Where has the offense gone? A week after taking #1 Ohio State to the wire before ultimately being done in by a lack of offense, the Northern Illinois Huskies saw a similar story play out in a 17-14 loss at the hands of Boston College on Saturday in Mount Chestnut.
A three play, four yard touchdown drive set up by a 79 yard interception return by Shawun Lurry and an 86 yard kickoff return for touchdown by Aregeros Turner was the only "offense" the Huskies were able to muster. Northern Illinois posted a grand total of 153 yards of offense.
A game which was expected to be a defensive battle lived up to it's hype, especially early on. The first ten drives of the game produced only three first downs before Boston College finally found some wiggle room midway through the second quarter.
After eight straight running plays marched the Eagles into Northern Illinois territory, Troy Flutie found a wide open Charlie Callinan down the right sideline for a 27 yard touchdown pass.
Following a punt by Northern Illinois, Boston College was again approaching the redzone when Lurry stepped in front of a Flutie pass and raced down the sideline before barely being tripped up on the Boston College four yardline. A two yard scoring plunge by Joel Bouagnon knotted the game at 7.
With the Northern Illinois offense running their usual up tempo offense but having little success, the Huskies' defense was hung out to dry. Boston College used their methodical run game to tire the Huskies' defense, and it began to show in the second half.
The Huskies marched deep into Boston College territory early in the half, but Christian Hagan missed a short field goal following a Drew Hare incompletion on third on one.
The Eagles responded with a 12 play (11 runs), 80 yard drive capped off by a 21 yard Jon Hillman touchdown run.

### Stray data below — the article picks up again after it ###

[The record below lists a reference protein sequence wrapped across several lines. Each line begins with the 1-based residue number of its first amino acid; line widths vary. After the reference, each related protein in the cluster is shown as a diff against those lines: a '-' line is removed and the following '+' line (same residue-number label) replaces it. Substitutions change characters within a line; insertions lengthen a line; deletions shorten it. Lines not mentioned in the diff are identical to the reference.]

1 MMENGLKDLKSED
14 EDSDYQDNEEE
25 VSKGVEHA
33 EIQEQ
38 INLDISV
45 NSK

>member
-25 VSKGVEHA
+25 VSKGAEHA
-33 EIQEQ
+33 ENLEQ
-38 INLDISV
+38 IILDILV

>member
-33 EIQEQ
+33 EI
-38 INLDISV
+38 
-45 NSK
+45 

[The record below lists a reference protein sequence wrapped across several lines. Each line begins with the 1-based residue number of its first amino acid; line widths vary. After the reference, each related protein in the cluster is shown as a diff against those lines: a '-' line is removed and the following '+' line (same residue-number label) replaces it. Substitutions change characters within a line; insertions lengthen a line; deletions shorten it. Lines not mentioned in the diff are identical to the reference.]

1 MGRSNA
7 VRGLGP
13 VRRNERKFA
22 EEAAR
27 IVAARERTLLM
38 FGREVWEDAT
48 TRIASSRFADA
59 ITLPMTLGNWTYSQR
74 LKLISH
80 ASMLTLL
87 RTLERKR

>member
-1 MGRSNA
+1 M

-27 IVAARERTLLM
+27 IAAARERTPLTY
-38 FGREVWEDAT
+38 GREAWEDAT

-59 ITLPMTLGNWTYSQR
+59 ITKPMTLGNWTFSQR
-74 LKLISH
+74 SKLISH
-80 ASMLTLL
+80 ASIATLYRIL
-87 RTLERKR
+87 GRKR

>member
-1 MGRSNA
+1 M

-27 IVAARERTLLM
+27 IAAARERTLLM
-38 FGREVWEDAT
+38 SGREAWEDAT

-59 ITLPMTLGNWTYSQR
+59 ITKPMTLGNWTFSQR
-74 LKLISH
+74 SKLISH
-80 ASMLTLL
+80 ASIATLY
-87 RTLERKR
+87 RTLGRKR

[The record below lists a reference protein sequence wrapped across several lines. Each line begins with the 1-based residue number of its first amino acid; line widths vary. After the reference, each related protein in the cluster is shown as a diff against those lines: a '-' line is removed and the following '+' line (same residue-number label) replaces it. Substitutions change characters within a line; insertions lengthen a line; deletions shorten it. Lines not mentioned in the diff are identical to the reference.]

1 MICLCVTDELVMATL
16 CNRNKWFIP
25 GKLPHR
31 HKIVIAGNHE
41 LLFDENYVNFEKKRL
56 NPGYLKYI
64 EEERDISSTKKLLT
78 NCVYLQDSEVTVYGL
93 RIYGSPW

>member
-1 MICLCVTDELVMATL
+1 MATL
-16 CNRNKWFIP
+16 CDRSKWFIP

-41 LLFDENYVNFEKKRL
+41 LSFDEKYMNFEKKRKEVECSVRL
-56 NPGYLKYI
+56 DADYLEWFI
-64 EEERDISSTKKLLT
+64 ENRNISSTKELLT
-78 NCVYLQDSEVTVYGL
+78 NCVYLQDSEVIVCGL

The Northern Illinois offense never could find any momentum. Drew Hare finished the game 11 of 25 passing for 81 yards and an interception. While Hare played poorly, he did not get much help. Dropped passes (particularly four by Tommylee Lewis), presnap penalties, and poor offensive line play plagued the Huskies all day.
An 11 play (all runs), 58 yard drive led to Colton Lichtenberg's first career field goal and extended the Eagles' lead to a commanding 17-7 score with under five minutes to play. However, Turner returned the ensuring kickoff 86 yards for a touchdown, keeping the Huskies alive.
Despite being on the field for 38 of the game's 60 minutes, the Northern Illinois defense stood tall and forced a three and out, giving Hare and company over two minutes in an attempt to get into field goal range.
Hare found Chad Beebe for a 26 yard pickup on the first play of the drive, followed by a five yard hookup with Lewis to put the Huskies on the Eagle 35 yard line. However, as was the story of the day, a false start and a drop by Lewis forced Northern Illinois into fourth and long, and the Huskies were unable to convert.
Losing by a touchdown to Ohio State and a field goal to Boston College certainly is not reason for panic in DeKalb, but the Huskies have some major issues to work on before they open conference play at Central Michigan next week.
The running game has uncharacteristically struggled all year. Yes, Ohio State and Boston College both have very good defenses, but the run game was almost nonexistent in the first half of games against UNLV and Murray State as well.
The offensive line, particularly the right side of the line, has struggled as much as any offensive line at Northern Illinois in recent memory. Poor run blocking, poor pass blocking, a variety of presnap penalties, all have plagued the line this season.
As strong as Hare and wide receive Kenny Golladay were the first two weeks, they have been equally as bad the last two weeks. In the losses to Ohio State and Boston College, Hare completed 25 of 56 passes for 161 yards, 0 TDs, and 3 INTs. Likewise, Golladay only posted 5 catches for 26 yards.
Lurry and the defense has been a pleasant surprise, but without better play offensively, the Huskies will be hard pressed to make a sixth consecutive apperance in Detroit.